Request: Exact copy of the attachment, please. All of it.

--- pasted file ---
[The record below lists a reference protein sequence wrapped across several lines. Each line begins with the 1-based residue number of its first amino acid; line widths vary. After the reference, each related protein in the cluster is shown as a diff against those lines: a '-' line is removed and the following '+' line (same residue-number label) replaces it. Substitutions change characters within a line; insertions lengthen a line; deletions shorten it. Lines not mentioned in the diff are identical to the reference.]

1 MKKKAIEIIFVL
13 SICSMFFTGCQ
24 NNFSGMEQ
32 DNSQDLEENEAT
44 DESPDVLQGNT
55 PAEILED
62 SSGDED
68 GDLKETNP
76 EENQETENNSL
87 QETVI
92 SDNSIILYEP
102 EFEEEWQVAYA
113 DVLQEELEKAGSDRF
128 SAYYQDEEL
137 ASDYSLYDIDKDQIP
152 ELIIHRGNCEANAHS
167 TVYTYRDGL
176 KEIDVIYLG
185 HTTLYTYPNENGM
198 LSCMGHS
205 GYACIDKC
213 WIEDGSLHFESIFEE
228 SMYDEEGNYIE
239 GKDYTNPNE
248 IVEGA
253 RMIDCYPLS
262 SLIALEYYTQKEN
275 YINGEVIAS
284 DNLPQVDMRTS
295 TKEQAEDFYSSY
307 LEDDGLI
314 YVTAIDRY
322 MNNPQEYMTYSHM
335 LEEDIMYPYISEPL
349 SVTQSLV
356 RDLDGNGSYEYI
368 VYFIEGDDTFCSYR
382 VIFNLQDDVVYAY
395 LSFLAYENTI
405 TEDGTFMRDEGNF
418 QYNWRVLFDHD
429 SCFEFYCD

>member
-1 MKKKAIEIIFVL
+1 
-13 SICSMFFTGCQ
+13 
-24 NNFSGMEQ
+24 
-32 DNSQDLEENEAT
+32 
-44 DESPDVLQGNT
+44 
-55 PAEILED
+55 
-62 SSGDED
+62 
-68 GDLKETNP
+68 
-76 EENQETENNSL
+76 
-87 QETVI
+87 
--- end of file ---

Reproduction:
[The record below lists a reference protein sequence wrapped across several lines. Each line begins with the 1-based residue number of its first amino acid; line widths vary. After the reference, each related protein in the cluster is shown as a diff against those lines: a '-' line is removed and the following '+' line (same residue-number label) replaces it. Substitutions change characters within a line; insertions lengthen a line; deletions shorten it. Lines not mentioned in the diff are identical to the reference.]

1 MKKKAIEIIFVL
13 SICSMFFTGCQ
24 NNFSGMEQ
32 DNSQDLEENEAT
44 DESPDVLQGNT
55 PAEILED
62 SSGDED
68 GDLKETNP
76 EENQETENNSL
87 QETVI
92 SDNSIILYEP
102 EFEEEWQVAYA
113 DVLQEELEKAGSDRF
128 SAYYQDEEL
137 ASDYSLYDIDKDQIP
152 ELIIHRGNCEANAHS
167 TVYTYRDGL
176 KEIDVIYLG
185 HTTLYTYPNENGM
198 LSCMGHS
205 GYACIDKC
213 WIEDGSLHFESIFEE
228 SMYDEEGNYIE
239 GKDYTNPNE
248 IVEGA
253 RMIDCYPLS
262 SLIALEYYTQKEN
275 YINGEVIAS
284 DNLPQVDMRTS
295 TKEQAEDFYSSY
307 LEDDGLI
314 YVTAIDRY
322 MNNPQEYMTYSHM
335 LEEDIMYPYISEPL
349 SVTQSLV
356 RDLDGNGSYEYI
368 VYFIEGDDTFCSYR
382 VIFNLQDDVVYAY
395 LSFLAYENTI
405 TEDGTFMRDEGNF
418 QYNWRVLFDHD
429 SCFEFYCD

>member
-1 MKKKAIEIIFVL
+1 
-13 SICSMFFTGCQ
+13 
-24 NNFSGMEQ
+24 
-32 DNSQDLEENEAT
+32 
-44 DESPDVLQGNT
+44 
-55 PAEILED
+55 
-62 SSGDED
+62 
-68 GDLKETNP
+68 
-76 EENQETENNSL
+76 
-87 QETVI
+87 